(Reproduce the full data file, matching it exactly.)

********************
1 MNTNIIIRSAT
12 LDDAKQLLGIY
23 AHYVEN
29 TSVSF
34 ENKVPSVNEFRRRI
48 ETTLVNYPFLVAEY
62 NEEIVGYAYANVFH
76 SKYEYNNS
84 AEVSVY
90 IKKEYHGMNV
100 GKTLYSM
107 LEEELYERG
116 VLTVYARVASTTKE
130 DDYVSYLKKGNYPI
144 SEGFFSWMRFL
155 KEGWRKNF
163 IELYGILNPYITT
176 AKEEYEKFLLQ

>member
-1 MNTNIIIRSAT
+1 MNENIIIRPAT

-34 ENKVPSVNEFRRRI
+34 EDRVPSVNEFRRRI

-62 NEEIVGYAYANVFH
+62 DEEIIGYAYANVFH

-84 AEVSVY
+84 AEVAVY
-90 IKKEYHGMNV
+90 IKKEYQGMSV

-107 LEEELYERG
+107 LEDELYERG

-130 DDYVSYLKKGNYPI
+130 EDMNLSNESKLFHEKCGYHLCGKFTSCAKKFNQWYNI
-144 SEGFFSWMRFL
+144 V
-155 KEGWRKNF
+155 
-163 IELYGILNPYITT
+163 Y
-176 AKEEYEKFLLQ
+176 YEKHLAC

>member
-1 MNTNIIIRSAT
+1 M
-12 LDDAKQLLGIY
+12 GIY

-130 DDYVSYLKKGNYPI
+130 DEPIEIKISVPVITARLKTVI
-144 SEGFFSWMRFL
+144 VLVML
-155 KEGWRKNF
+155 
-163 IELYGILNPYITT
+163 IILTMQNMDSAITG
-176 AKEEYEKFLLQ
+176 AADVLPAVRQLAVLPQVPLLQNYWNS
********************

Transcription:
1 MNTNIIIRSAT
12 LDDAKQLLGIY
23 AHYVEN
29 TSVSF
34 ENKVPSVNEFRRRI
48 ETTLVNYPFLVAEY
62 NEEIVGYAYANVFH
76 SKYEYNNS
84 AEVSVY
90 IKKEYHGMNV
100 GKTLYSM
107 LEEELYERG
116 VLTVYARVASTTKE
130 DDYVSYLKKGNYPI
144 SEGFFSWMRFL
155 KEGWRKNF
163 IELYGILNPYITT
176 AKEEYEKFLLQ

>member
-1 MNTNIIIRSAT
+1 MNENIIIRPAT

-34 ENKVPSVNEFRRRI
+34 EDRVPSVNEFRRRI

-62 NEEIVGYAYANVFH
+62 DEEIIGYAYANVFH

-84 AEVSVY
+84 AEVAVY
-90 IKKEYHGMNV
+90 IKKEYQGMSV

-107 LEEELYERG
+107 LEDELYERG

-130 DDYVSYLKKGNYPI
+130 EDMNLSNESKLFHEKCGYHLCGKFTSCAKKFNQWYNI
-144 SEGFFSWMRFL
+144 V
-155 KEGWRKNF
+155 
-163 IELYGILNPYITT
+163 Y
-176 AKEEYEKFLLQ
+176 YEKHLAC

>member
-1 MNTNIIIRSAT
+1 M
-12 LDDAKQLLGIY
+12 GIY

-130 DDYVSYLKKGNYPI
+130 DEPIEIKISVPVITARLKTVI
-144 SEGFFSWMRFL
+144 VLVML
-155 KEGWRKNF
+155 
-163 IELYGILNPYITT
+163 IILTMQNMDSAITG
-176 AKEEYEKFLLQ
+176 AADVLPAVRQLAVLPQVPLLQNYWNS